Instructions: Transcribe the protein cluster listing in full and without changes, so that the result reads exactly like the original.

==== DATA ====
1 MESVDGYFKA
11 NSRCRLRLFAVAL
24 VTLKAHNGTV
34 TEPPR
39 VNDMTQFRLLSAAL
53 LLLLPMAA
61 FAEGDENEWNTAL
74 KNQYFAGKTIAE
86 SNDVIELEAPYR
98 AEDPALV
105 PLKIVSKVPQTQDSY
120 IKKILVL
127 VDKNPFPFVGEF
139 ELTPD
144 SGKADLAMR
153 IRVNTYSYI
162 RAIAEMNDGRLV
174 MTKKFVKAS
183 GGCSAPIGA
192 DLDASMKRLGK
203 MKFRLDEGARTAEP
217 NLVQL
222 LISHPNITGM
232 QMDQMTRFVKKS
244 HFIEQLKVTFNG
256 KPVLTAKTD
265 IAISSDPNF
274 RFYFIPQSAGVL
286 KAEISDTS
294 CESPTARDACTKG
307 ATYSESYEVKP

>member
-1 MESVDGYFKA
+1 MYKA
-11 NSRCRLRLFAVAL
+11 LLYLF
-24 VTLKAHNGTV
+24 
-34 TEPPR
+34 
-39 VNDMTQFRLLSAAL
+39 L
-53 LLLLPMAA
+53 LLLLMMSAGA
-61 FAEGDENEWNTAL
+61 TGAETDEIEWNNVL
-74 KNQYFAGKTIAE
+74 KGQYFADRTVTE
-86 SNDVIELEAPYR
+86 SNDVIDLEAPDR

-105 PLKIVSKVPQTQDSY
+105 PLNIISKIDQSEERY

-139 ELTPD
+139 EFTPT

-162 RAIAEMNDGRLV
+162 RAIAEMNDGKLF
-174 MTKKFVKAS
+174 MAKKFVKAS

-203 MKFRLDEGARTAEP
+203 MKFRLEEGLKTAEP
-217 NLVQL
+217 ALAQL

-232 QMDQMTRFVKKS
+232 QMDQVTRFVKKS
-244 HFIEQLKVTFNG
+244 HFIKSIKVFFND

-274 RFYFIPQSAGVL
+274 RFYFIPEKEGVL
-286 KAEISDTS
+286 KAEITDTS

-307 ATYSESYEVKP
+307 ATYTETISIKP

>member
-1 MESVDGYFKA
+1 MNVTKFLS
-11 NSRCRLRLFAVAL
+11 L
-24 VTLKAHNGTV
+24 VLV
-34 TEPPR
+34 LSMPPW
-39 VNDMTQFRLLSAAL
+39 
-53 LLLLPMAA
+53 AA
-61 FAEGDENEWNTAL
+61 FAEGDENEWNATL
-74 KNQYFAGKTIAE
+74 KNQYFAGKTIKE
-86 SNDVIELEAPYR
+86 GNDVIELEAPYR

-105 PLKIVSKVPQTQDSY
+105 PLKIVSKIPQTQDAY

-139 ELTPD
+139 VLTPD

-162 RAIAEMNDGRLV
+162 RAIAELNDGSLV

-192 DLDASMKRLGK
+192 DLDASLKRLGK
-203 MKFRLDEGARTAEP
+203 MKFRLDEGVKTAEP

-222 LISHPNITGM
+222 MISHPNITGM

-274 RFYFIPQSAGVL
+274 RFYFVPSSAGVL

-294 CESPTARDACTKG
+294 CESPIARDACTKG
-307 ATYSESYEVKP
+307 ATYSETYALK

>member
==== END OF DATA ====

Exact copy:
1 MESVDGYFKA
11 NSRCRLRLFAVAL
24 VTLKAHNGTV
34 TEPPR
39 VNDMTQFRLLSAAL
53 LLLLPMAA
61 FAEGDENEWNTAL
74 KNQYFAGKTIAE
86 SNDVIELEAPYR
98 AEDPALV
105 PLKIVSKVPQTQDSY
120 IKKILVL
127 VDKNPFPFVGEF
139 ELTPD
144 SGKADLAMR
153 IRVNTYSYI
162 RAIAEMNDGRLV
174 MTKKFVKAS
183 GGCSAPIGA
192 DLDASMKRLGK
203 MKFRLDEGARTAEP
217 NLVQL
222 LISHPNITGM
232 QMDQMTRFVKKS
244 HFIEQLKVTFNG
256 KPVLTAKTD
265 IAISSDPNF
274 RFYFIPQSAGVL
286 KAEISDTS
294 CESPTARDACTKG
307 ATYSESYEVKP

>member
-1 MESVDGYFKA
+1 MYKA
-11 NSRCRLRLFAVAL
+11 LLYLF
-24 VTLKAHNGTV
+24 
-34 TEPPR
+34 
-39 VNDMTQFRLLSAAL
+39 L
-53 LLLLPMAA
+53 LLLLMMSAGA
-61 FAEGDENEWNTAL
+61 TGAETDEIEWNNVL
-74 KNQYFAGKTIAE
+74 KGQYFADRTVTE
-86 SNDVIELEAPYR
+86 SNDVIDLEAPDR

-105 PLKIVSKVPQTQDSY
+105 PLNIISKIDQSEERY

-139 ELTPD
+139 EFTPT

-162 RAIAEMNDGRLV
+162 RAIAEMNDGKLF
-174 MTKKFVKAS
+174 MAKKFVKAS

-203 MKFRLDEGARTAEP
+203 MKFRLEEGLKTAEP
-217 NLVQL
+217 ALAQL

-232 QMDQMTRFVKKS
+232 QMDQVTRFVKKS
-244 HFIEQLKVTFNG
+244 HFIKSIKVFFND

-274 RFYFIPQSAGVL
+274 RFYFIPEKEGVL
-286 KAEISDTS
+286 KAEITDTS

-307 ATYSESYEVKP
+307 ATYTETISIKP

>member
-1 MESVDGYFKA
+1 MNVTKFLS
-11 NSRCRLRLFAVAL
+11 L
-24 VTLKAHNGTV
+24 VLV
-34 TEPPR
+34 LSMPPW
-39 VNDMTQFRLLSAAL
+39 
-53 LLLLPMAA
+53 AA
-61 FAEGDENEWNTAL
+61 FAEGDENEWNATL
-74 KNQYFAGKTIAE
+74 KNQYFAGKTIKE
-86 SNDVIELEAPYR
+86 GNDVIELEAPYR

-105 PLKIVSKVPQTQDSY
+105 PLKIVSKIPQTQDAY

-139 ELTPD
+139 VLTPD

-162 RAIAEMNDGRLV
+162 RAIAELNDGSLV

-192 DLDASMKRLGK
+192 DLDASLKRLGK
-203 MKFRLDEGARTAEP
+203 MKFRLDEGVKTAEP

-222 LISHPNITGM
+222 MISHPNITGM

-274 RFYFIPQSAGVL
+274 RFYFVPSSAGVL

-294 CESPTARDACTKG
+294 CESPIARDACTKG
-307 ATYSESYEVKP
+307 ATYSETYALK

>member